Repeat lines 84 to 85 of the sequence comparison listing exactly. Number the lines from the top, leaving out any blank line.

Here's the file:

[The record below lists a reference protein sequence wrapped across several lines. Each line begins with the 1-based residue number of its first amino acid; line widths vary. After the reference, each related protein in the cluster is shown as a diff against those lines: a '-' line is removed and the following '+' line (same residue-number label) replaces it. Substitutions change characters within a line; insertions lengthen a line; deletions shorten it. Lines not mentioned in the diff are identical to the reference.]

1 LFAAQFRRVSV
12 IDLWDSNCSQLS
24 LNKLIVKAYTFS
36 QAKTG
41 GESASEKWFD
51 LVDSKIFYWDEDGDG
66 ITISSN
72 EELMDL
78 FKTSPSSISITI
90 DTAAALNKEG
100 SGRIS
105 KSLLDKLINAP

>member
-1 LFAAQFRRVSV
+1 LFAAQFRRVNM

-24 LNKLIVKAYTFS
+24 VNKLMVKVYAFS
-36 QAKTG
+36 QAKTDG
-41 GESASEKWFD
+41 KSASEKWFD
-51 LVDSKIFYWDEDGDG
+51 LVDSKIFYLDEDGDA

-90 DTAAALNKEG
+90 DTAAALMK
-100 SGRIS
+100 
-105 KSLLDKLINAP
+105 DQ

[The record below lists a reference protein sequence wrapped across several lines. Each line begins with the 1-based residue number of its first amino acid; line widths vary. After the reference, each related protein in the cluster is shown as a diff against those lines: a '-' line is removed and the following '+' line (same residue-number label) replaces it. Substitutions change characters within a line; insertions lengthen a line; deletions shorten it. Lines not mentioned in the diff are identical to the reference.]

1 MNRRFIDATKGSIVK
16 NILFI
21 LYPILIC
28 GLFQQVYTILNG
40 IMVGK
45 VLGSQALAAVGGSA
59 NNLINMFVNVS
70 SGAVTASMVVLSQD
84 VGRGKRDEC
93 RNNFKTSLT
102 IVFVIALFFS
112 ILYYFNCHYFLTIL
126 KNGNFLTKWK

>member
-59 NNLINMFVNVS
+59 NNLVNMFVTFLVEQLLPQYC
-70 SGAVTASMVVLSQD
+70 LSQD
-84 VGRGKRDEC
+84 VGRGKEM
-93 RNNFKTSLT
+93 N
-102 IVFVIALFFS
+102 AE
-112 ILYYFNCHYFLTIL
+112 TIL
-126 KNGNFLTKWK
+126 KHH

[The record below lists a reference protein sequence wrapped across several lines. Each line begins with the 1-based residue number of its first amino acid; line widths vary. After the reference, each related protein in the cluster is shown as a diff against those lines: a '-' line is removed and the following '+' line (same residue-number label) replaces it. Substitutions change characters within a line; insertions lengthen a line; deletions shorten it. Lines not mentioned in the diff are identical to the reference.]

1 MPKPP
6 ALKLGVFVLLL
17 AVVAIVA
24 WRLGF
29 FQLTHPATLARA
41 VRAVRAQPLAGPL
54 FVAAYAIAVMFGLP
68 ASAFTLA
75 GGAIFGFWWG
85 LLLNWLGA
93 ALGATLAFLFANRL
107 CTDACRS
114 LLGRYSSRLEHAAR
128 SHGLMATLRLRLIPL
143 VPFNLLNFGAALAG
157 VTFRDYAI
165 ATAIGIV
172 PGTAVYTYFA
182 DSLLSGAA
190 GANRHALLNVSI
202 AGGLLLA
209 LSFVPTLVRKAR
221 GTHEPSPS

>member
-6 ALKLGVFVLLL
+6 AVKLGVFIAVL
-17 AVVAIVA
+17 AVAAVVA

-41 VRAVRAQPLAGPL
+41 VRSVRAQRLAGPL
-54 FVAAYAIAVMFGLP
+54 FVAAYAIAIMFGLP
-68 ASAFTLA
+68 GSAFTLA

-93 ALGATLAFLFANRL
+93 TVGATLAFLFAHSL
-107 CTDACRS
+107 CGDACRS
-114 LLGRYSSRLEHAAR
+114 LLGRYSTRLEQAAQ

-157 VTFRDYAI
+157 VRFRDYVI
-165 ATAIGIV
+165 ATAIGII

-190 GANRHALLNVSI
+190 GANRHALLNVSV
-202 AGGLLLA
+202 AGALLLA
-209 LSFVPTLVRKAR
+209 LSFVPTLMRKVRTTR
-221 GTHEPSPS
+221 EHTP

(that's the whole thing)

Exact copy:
>member
-6 ALKLGVFVLLL